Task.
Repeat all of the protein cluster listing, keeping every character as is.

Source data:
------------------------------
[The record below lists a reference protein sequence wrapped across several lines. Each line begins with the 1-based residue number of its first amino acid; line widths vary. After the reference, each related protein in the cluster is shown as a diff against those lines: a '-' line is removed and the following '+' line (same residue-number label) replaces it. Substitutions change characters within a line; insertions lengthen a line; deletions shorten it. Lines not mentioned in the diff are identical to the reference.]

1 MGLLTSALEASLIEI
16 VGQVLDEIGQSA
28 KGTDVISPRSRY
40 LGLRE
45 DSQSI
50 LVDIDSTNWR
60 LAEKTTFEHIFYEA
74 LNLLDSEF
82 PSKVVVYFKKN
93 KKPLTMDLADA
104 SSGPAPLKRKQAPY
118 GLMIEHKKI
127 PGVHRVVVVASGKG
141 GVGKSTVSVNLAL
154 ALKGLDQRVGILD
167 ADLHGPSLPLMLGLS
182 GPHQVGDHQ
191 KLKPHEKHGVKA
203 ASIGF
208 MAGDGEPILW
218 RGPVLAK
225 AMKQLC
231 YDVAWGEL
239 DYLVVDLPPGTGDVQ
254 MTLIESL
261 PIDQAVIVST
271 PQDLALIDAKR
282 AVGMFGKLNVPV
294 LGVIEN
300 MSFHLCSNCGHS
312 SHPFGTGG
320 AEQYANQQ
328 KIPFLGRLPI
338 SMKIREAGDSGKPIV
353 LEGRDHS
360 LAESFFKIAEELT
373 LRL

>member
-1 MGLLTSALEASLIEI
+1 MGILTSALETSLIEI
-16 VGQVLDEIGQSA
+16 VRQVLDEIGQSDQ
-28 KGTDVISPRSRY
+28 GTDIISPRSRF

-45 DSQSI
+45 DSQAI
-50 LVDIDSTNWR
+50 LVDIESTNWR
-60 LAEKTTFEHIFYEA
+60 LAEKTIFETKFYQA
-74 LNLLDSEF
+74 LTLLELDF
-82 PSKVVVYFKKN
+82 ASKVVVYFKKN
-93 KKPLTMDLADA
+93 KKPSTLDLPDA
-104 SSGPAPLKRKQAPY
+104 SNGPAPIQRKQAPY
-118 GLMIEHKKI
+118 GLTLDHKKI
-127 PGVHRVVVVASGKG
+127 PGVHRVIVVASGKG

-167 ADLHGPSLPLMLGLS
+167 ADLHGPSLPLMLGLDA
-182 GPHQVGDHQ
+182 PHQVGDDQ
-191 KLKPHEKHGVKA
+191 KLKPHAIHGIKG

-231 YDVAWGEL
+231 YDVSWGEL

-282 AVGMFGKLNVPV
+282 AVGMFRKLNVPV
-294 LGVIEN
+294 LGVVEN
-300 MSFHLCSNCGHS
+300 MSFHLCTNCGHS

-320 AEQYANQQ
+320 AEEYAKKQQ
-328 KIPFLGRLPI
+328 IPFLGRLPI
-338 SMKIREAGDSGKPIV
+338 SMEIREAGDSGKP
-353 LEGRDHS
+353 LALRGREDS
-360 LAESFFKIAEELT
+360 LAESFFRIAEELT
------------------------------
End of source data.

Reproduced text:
[The record below lists a reference protein sequence wrapped across several lines. Each line begins with the 1-based residue number of its first amino acid; line widths vary. After the reference, each related protein in the cluster is shown as a diff against those lines: a '-' line is removed and the following '+' line (same residue-number label) replaces it. Substitutions change characters within a line; insertions lengthen a line; deletions shorten it. Lines not mentioned in the diff are identical to the reference.]

1 MGLLTSALEASLIEI
16 VGQVLDEIGQSA
28 KGTDVISPRSRY
40 LGLRE
45 DSQSI
50 LVDIDSTNWR
60 LAEKTTFEHIFYEA
74 LNLLDSEF
82 PSKVVVYFKKN
93 KKPLTMDLADA
104 SSGPAPLKRKQAPY
118 GLMIEHKKI
127 PGVHRVVVVASGKG
141 GVGKSTVSVNLAL
154 ALKGLDQRVGILD
167 ADLHGPSLPLMLGLS
182 GPHQVGDHQ
191 KLKPHEKHGVKA
203 ASIGF
208 MAGDGEPILW
218 RGPVLAK
225 AMKQLC
231 YDVAWGEL
239 DYLVVDLPPGTGDVQ
254 MTLIESL
261 PIDQAVIVST
271 PQDLALIDAKR
282 AVGMFGKLNVPV
294 LGVIEN
300 MSFHLCSNCGHS
312 SHPFGTGG
320 AEQYANQQ
328 KIPFLGRLPI
338 SMKIREAGDSGKPIV
353 LEGRDHS
360 LAESFFKIAEELT
373 LRL

>member
-1 MGLLTSALEASLIEI
+1 MGILTSALETSLIEI
-16 VGQVLDEIGQSA
+16 VRQVLDEIGQSDQ
-28 KGTDVISPRSRY
+28 GTDIISPRSRF

-45 DSQSI
+45 DSQAI
-50 LVDIDSTNWR
+50 LVDIESTNWR
-60 LAEKTTFEHIFYEA
+60 LAEKTIFETKFYQA
-74 LNLLDSEF
+74 LTLLELDF
-82 PSKVVVYFKKN
+82 ASKVVVYFKKN
-93 KKPLTMDLADA
+93 KKPSTLDLPDA
-104 SSGPAPLKRKQAPY
+104 SNGPAPIQRKQAPY
-118 GLMIEHKKI
+118 GLTLDHKKI
-127 PGVHRVVVVASGKG
+127 PGVHRVIVVASGKG

-167 ADLHGPSLPLMLGLS
+167 ADLHGPSLPLMLGLDA
-182 GPHQVGDHQ
+182 PHQVGDDQ
-191 KLKPHEKHGVKA
+191 KLKPHAIHGIKG

-231 YDVAWGEL
+231 YDVSWGEL

-282 AVGMFGKLNVPV
+282 AVGMFRKLNVPV
-294 LGVIEN
+294 LGVVEN
-300 MSFHLCSNCGHS
+300 MSFHLCTNCGHS

-320 AEQYANQQ
+320 AEEYAKKQQ
-328 KIPFLGRLPI
+328 IPFLGRLPI
-338 SMKIREAGDSGKPIV
+338 SMEIREAGDSGKP
-353 LEGRDHS
+353 LALRGREDS
-360 LAESFFKIAEELT
+360 LAESFFRIAEELT